The approach provides the potential to enhance the urban, social and environmental landscape. It is a multi-faceted collaborative technique that strives for greater coordination among various stakeholders and decision-makers with the following objectives:  

  • Reliable, secure, clean water supplies 
  • Aquifer recharge
  • Flood protection 
  • Minimising environmental pollution 
  • Efficient use and reuse of natural resources
  • Resiliency to climate 
  • Long-term sustainability
  • Equity, affordability and accessibility to safe drinking water
  • Economic growth and prosperity

There are several drivers for adopting a new holistic water management approach. Some of them are: Differences in regional water availability, pricing and affordability, the seasonal and inter-annual variation in supply, water quality and quantity, and unreliability of the resource poses great challenges.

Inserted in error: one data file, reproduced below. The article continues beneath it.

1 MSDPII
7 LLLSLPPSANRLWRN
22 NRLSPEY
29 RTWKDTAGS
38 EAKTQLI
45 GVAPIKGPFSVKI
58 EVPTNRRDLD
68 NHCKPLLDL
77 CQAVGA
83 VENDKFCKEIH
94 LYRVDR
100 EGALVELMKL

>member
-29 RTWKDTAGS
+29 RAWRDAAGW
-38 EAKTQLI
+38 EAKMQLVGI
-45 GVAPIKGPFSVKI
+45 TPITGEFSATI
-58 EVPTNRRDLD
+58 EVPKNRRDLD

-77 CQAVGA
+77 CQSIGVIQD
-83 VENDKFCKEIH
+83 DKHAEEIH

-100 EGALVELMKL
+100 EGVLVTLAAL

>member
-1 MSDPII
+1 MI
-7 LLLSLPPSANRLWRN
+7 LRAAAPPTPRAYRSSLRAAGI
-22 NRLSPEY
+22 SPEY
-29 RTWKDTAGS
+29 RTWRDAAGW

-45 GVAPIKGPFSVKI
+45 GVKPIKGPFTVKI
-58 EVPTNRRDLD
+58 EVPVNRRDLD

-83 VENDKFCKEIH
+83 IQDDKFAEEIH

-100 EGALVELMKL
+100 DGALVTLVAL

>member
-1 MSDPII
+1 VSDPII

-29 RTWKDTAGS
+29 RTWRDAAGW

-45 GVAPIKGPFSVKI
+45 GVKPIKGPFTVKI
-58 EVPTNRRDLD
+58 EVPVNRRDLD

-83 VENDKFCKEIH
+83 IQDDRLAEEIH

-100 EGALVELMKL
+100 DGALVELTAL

Aged infrastructure, supply-centric management, polluted waterbodies, agricultural and industrial expansion following changes in consumption and production patterns, a changing climate and disproportionate distribution of the water also push for new water techniques. 

IWRM is superior to the conventional water management approach in several ways.

  • In the conventional water management approach, drinking water, wastewater and stormwater are managed separately, whereas in ‘One Water’, All the water systems, regardless of its source, are connected intentionally and managed meticulously for water, energy and resource.
  • Water is recycled and reused several times in IWRM, in contrast to a one-way route from supply to use, treatment and disposal.